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World Food Program Resumes Food Aid For Syrian Refugees

The U.N.'s World Food Program said today it was resuming food assistance to refugees from Syria in neighboring countries after its suspension of food vouchers earlier this month resulted in donations that exceeded the $64 million needed for the program to continue.

"By mid-December, Syrian refugees in Lebanon, Jordan, Turkey, Iraq and Egypt will have their electronic food vouchers – also known as e-cards – uploaded with an average amount of US$30 per family member so that they can immediately use them to buy food from local shops," the World Food Program said in a statement.

More than 1.7 million refugees in Egypt, Iraq, Jordan, Lebanon and Turkey used the program when it was suspended Dec. 1. The WFP launched a social media campaign with the hashtag #ADollarALifeline to raise money. It raised $1.8 million through the hashtag.

The largest contributions on WFP's website came from Americans, Canadians and Syrians, in that order. The Aloe Blacc song "I Need A Dollar" served as the soundtrack for the online campaign. In all, the organization raised $80 million, including from governments, surpassing the goal of $64 million, which allows the program to continue this month.

"This outpouring of support in such a short time is unprecedented," WFP Executive Director Ertharin Cousin said in the statement. "We're especially grateful to the many individual members of the public who reached into their own pockets to send whatever they could to help Syrian refugees who have lost everything. They showed that even as little as a dollar can make a difference."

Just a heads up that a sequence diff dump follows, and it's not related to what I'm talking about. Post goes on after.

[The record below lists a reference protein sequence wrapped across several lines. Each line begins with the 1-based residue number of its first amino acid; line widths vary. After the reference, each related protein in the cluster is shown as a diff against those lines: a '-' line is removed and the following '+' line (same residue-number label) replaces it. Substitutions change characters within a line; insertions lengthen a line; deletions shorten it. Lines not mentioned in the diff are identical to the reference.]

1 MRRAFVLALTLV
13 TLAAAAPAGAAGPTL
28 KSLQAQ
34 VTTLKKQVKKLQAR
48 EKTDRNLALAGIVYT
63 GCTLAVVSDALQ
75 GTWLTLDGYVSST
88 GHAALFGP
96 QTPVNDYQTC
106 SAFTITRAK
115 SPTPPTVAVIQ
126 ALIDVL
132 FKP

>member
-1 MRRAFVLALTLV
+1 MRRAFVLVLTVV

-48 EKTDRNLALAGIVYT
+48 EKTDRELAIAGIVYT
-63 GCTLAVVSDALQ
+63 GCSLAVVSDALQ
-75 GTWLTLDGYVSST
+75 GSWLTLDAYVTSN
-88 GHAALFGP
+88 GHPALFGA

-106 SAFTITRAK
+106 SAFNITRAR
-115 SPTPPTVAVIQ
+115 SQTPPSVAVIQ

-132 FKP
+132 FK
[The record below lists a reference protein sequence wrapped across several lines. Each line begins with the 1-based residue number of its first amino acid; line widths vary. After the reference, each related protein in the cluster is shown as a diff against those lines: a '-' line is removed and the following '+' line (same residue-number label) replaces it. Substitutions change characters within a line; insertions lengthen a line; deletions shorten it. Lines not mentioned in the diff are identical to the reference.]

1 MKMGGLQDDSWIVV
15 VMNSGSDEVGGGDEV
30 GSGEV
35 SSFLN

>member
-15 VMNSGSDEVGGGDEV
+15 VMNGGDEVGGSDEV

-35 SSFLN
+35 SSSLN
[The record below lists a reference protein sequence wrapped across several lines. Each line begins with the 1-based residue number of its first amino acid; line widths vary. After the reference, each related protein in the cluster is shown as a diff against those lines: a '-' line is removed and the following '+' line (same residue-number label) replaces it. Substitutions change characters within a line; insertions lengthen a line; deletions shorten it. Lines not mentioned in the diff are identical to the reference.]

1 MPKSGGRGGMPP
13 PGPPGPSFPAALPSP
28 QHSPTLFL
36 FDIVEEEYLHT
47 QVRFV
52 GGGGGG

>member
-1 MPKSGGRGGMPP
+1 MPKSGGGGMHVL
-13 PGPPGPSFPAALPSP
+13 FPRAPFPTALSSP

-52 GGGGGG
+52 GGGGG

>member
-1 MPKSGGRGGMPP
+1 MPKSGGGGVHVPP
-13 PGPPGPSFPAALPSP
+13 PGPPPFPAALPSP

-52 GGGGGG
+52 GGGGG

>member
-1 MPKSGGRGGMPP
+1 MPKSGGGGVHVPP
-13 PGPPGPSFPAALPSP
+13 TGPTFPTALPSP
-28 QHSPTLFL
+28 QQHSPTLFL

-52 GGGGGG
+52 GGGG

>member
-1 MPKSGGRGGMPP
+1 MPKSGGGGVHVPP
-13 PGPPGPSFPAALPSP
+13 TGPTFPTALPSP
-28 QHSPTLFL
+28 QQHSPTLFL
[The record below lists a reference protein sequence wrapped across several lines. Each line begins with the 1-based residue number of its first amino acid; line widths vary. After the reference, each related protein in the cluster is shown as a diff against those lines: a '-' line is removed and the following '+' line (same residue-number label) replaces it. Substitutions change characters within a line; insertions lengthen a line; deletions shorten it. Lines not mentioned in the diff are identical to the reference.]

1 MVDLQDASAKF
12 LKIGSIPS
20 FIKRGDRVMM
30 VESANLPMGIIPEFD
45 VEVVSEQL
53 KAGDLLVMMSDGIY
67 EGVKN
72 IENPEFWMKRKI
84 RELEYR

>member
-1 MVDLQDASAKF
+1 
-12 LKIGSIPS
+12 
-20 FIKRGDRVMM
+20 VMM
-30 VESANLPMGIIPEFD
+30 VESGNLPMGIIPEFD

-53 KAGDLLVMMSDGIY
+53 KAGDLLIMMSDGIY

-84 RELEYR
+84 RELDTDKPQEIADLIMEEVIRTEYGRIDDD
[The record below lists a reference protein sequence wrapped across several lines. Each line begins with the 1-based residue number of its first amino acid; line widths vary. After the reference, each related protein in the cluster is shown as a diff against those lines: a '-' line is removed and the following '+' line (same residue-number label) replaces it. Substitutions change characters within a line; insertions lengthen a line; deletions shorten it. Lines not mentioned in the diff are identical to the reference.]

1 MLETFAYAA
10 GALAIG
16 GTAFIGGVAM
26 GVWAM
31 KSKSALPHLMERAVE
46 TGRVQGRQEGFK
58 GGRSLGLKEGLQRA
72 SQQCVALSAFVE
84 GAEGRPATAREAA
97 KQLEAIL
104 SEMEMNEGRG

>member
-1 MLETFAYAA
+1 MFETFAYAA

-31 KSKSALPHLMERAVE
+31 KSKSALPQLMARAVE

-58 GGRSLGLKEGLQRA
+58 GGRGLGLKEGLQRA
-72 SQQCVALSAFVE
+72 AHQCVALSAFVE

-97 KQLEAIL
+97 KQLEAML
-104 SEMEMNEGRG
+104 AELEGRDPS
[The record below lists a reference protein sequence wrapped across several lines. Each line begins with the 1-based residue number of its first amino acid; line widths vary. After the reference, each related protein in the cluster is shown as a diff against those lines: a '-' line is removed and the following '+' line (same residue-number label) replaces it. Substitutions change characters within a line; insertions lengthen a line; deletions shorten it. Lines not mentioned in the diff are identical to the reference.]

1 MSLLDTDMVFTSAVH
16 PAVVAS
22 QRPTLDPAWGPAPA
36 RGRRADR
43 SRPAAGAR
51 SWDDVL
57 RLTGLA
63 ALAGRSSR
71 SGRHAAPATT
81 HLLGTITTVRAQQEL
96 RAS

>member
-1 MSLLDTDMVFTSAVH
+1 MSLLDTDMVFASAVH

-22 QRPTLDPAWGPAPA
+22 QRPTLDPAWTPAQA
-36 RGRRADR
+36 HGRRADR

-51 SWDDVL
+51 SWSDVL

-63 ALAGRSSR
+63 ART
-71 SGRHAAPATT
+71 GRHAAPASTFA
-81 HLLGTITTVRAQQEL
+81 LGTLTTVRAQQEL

The violence in Syria, which began in 2011, created a humanitarian crisis and more than 3 million refugees. Another 6.5 million Syrians have been internally displaced by the fighting pitting President Bashar Assad's forces against a coalition of rebel groups, both moderate and Islamist.

Copyright 2021 NPR. To see more, visit https://www.npr.org.

Krishnadev Calamur is NPR's deputy Washington editor. In this role, he helps oversee planning of the Washington desk's news coverage. He also edits NPR's Supreme Court coverage. Previously, Calamur was an editor and staff writer at The Atlantic. This is his second stint at NPR, having previously worked on NPR's website from 2008-15. Calamur received an M.A. in journalism from the University of Missouri.
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